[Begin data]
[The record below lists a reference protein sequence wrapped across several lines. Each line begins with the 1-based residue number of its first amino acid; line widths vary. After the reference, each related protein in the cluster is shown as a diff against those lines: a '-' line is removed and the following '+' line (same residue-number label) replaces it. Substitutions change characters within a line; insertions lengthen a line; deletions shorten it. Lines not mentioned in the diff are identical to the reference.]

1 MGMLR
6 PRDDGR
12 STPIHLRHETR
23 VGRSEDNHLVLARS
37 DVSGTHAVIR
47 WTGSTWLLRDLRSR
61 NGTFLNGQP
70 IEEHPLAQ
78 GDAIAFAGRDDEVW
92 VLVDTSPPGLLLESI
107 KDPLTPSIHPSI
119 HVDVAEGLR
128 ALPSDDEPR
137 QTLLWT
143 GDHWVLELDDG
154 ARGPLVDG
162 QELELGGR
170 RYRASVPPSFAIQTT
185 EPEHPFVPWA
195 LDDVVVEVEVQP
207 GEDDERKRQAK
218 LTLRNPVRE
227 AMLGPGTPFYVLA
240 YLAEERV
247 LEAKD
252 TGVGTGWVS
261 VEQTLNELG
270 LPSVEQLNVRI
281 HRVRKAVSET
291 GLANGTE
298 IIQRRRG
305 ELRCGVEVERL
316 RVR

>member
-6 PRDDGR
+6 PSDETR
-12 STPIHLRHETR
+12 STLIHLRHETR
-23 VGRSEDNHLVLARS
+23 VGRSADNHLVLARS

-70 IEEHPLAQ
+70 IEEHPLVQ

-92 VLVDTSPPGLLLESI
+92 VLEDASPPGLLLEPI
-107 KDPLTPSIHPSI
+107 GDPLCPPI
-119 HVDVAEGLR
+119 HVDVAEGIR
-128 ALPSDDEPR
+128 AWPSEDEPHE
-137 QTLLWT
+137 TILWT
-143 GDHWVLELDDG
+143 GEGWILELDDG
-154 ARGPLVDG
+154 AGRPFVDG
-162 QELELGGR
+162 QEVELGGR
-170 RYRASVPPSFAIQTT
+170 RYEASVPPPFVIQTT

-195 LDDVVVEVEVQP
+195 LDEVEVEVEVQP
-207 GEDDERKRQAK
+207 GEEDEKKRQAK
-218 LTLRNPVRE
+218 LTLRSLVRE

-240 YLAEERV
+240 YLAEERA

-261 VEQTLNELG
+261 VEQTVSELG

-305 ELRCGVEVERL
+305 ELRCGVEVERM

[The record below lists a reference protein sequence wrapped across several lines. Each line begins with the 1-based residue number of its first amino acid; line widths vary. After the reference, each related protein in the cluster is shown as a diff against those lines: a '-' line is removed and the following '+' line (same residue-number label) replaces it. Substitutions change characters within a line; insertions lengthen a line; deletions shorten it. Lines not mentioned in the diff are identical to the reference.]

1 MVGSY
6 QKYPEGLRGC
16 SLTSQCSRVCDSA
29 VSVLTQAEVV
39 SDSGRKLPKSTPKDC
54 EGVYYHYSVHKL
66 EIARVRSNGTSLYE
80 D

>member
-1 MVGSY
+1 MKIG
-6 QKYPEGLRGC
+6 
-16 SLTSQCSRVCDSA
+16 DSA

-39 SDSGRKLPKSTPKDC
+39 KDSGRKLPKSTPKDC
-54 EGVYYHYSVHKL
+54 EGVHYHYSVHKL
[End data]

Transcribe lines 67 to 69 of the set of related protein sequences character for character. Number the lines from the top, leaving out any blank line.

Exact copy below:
+218 LTLRSLVRE

-240 YLAEERV
+240 YLAEERA